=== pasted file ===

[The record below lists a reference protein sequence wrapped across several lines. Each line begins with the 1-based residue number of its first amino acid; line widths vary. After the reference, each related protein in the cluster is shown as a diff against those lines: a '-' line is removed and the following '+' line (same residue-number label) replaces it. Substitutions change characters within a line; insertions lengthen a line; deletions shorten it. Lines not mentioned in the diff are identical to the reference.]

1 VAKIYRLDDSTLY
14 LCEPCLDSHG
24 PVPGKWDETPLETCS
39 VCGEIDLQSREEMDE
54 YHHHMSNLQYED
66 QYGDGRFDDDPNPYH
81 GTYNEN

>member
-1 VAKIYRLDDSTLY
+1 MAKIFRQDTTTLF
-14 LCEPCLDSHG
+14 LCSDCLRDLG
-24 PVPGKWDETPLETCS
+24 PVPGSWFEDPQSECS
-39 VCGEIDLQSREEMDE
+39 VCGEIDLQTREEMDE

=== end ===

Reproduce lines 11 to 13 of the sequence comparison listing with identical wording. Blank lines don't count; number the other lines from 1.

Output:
+1 MAKIFRQDTTTLF
-14 LCEPCLDSHG
+14 LCSDCLRDLG